NCUA Takes the Wheels Off when it Comes to Derivatives

In yesterday’s board meeting, the NCUA also proposed updates to regulations which would give sophisticated credit unions (with 500 million or more in assets) greater flexibility to use derivatives to hedge against interest rate risk. Under the proposal, these credit unions would no longer require prior approval from NCUA to use derivatives, nor would they be restrained to a specific list of permissible investments. At the same time, board members continue to stress that examiners will evaluate derivative activity to ensure that they are being properly used, and that the credit union and its board have the proper expertise and knowledge required to administer such a program. 

On that note, enjoy your weekend, I’ll be back on Monday.

October 16, 2020 at 9:46 am Leave a comment

NCUA Finalizes Formal Appeals Framework

At Thursday’s Board meeting, the NCUA quickly finalized regulations which will give credit unions a much more structured and formal process for challenging supervisory determinations with which they disagree. The new regulations begin in January 2018.

 Judging by the lack luster response to this proposal—NCUA only received nine comment letters—this new regulation hasn’t sparked all that much interest in credit union land. I don’t know why. For as long as I have worked in the industry, I have heard complaints about how difficult it is to challenge examiner determinations. This new process has the potential of giving credit unions, and examiners for that matter, a fair and dispassionate way of resolving disputes. It also has the potential of providing a body of written decisions that all credit unions could use to help guide their interpretation of regulations.

 The list of material determinations for which appeals can be taken includes: (1) a composite examination rating of 3, 4 or 5; (2) a determination relating to the adequacy of loan loss reserve provisions; (3) the classification of loans and other assets that are significant to an insured credit union; (4) a determination regarding an insured credit union’s compliance with federal consumer financial law; (5) a determination on a waiver request or an application for additional authority where independent appeal procedures have not been specified in other NCUA regulations; and (6) a determination by the relevant reviewing authority that an appeal filed under this subchapter does not raise a material supervisory determination.

 I would have liked the list to be a bit more expansive. For example, I believe there are circumstances under which a credit union, which has its composite CAMEL rating reduced from a 1 to a 2, should have the ability to appeal that determination. Nevertheless, the categories of material determination will cover many situations for which credit unions currently find there is not an appropriate mechanism to question supervisory determinations.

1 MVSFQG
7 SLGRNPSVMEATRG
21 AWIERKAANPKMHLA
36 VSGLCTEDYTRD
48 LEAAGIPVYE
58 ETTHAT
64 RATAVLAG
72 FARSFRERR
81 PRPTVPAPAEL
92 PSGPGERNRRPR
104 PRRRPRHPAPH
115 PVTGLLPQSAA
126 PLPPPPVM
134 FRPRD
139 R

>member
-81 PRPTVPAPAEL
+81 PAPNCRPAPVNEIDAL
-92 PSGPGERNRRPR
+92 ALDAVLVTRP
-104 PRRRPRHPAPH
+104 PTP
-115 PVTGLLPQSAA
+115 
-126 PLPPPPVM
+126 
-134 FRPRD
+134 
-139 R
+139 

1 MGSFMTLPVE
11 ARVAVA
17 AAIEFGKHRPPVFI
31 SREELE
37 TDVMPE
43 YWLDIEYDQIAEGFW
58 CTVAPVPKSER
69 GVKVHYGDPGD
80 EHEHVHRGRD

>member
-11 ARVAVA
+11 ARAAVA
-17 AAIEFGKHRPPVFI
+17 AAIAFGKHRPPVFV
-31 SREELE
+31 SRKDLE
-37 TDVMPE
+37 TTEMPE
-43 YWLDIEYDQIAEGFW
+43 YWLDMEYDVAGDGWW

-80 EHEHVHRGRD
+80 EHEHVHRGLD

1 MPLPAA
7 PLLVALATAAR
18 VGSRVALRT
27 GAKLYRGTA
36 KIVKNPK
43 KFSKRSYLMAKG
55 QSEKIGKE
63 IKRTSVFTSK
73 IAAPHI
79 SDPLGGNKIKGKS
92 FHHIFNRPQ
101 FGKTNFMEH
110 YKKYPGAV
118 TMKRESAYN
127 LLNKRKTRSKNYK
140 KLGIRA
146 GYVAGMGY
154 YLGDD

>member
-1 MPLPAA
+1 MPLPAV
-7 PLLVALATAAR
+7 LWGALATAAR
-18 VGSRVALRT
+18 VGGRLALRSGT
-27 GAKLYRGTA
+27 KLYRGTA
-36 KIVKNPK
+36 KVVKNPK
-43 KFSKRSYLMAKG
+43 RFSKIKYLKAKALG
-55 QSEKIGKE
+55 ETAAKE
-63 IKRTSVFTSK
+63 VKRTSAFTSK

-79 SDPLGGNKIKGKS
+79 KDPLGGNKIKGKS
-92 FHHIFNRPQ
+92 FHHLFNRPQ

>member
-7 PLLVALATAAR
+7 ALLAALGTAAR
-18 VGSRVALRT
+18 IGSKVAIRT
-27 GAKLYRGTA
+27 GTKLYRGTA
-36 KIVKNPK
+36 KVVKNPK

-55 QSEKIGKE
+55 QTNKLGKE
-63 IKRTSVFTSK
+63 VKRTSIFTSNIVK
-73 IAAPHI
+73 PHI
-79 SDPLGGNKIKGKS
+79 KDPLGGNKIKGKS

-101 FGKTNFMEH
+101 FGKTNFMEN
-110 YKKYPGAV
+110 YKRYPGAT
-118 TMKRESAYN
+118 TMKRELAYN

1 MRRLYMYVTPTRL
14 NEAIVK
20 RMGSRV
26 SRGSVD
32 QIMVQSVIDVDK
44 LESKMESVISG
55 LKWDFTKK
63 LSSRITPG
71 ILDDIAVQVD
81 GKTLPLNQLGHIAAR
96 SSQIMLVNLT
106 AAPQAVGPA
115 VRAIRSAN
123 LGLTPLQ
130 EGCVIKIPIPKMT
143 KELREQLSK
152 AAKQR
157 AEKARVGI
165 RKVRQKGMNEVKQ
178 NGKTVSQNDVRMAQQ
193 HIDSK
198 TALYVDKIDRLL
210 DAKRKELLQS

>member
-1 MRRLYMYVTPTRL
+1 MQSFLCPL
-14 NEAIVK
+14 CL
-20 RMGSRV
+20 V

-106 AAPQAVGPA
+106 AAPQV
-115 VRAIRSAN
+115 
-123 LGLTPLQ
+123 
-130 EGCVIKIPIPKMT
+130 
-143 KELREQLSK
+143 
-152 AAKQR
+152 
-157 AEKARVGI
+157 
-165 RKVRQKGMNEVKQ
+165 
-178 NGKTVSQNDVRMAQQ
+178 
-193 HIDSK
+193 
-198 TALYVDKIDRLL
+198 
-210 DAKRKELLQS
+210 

The new procedure generally works as follows: A federally insured credit union subject to a material determination with which it disagrees will first have to make a written request for reconsideration. Credit unions will now have the opportunity to appeal such determinations to a newly constituted supervisory review committee. The committee will be comprised of at least eight members from among NCUA’s senior staff in all of its regional and central offices. These committees will act very much like intermediate Appellate Courts do. They will have the opportunity to take a fresh look at the material determinations. Finally, your credit union will have the opportunity to bring a further appeal to the NCUA Board.

 On that note, I’ll be seeing some of you later this morning in beautiful Syracuse, New York. Enjoy your day.


October 23, 2017 at 9:26 am Leave a comment

Three Questions For The Newest Member Of The Board

If the CU Times is correct, then my very quiet campaign to be nominated to serve on the NCUA Board has failed.  The Obama Administration is set to nominate Rick Metsger, a former state legislator who the Credit Union Association of Oregon once named its Legislator of the Decade.

The position has two unique roles, as I see it.  One is to be an advocate for the industry as a whole.  This is the fun part of the job where you get to extol the virtues of the cooperative movement, bemoan excessive regulation and pat board members on the back for their thankless service.  A second less exciting but more important part of the job is to establish the framework for the appropriate oversight of the safety and soundness of the industry.  So here are the three questions I would want addressed by the NCUA staff if I ever get my nomination through the vetting process.